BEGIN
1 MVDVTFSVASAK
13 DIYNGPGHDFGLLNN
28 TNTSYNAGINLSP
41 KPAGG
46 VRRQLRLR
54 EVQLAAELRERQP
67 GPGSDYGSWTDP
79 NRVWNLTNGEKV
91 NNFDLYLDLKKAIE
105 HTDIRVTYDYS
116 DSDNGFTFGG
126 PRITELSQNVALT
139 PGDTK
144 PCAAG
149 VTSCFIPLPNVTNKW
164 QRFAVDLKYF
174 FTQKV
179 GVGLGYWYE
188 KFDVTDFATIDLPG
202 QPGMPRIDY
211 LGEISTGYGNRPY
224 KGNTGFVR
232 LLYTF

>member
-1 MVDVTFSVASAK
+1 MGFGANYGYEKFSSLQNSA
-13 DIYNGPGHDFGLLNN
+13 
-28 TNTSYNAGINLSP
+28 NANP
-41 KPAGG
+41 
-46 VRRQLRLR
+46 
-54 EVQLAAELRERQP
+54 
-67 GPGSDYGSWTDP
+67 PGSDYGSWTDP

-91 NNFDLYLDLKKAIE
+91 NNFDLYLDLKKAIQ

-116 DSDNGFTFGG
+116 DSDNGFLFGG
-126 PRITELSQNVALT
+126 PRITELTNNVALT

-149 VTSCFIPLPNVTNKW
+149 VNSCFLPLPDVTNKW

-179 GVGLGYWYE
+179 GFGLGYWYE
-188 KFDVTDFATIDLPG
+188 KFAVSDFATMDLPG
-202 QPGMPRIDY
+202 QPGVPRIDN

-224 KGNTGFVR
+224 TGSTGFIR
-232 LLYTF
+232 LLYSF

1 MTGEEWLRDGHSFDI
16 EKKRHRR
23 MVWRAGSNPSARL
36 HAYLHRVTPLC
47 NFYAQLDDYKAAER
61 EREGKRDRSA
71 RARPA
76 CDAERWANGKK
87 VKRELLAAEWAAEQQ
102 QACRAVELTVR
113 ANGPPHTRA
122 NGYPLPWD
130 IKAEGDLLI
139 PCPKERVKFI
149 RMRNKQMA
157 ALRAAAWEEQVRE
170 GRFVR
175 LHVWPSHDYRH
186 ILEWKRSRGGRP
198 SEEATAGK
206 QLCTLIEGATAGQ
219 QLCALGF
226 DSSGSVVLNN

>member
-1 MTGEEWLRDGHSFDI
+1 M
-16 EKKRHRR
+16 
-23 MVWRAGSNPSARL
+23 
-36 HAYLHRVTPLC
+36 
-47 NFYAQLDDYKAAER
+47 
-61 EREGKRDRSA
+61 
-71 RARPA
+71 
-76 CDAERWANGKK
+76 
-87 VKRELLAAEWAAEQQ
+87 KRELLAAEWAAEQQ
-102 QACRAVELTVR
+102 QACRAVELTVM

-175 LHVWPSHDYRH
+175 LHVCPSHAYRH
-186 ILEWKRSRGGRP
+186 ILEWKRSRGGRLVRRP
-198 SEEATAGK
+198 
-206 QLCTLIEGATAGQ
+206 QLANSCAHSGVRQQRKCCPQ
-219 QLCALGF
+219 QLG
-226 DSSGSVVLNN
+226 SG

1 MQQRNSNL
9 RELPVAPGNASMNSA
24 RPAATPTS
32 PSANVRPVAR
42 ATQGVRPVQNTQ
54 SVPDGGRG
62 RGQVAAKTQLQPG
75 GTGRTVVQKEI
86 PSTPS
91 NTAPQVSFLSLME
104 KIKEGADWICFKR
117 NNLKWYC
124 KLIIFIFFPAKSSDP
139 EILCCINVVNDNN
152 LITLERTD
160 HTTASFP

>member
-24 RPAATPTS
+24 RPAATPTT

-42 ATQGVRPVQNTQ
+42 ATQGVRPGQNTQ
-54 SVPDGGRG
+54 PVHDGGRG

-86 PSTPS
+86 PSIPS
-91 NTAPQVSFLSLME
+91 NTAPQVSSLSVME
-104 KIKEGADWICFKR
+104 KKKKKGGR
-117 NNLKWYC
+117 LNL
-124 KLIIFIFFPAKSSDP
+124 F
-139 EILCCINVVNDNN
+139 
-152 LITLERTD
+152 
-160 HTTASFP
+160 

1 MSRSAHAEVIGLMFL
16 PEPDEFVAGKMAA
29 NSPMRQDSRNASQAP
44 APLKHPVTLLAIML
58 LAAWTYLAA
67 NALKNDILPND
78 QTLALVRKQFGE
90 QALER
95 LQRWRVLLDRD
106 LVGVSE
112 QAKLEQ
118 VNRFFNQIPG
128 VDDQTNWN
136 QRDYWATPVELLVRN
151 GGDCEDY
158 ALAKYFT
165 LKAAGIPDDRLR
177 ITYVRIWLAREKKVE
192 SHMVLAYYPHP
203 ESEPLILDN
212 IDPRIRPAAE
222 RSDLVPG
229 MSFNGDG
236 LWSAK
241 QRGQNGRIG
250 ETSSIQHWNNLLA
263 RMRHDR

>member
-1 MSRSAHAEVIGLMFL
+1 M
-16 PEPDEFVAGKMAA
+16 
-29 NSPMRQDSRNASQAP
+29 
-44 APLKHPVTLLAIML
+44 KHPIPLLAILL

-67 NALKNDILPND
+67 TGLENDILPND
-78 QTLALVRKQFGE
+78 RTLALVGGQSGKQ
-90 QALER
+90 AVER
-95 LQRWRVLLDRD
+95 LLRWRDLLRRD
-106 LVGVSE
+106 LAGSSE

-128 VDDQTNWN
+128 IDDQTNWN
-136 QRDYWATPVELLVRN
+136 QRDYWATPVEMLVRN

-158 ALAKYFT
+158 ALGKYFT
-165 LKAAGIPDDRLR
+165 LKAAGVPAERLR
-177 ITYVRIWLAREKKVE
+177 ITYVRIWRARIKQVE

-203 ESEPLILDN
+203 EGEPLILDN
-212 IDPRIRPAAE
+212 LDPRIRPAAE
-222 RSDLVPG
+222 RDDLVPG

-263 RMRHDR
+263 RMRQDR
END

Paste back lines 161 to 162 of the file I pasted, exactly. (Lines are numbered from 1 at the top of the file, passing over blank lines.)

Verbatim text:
106 LVGVSE
112 QAKLEQ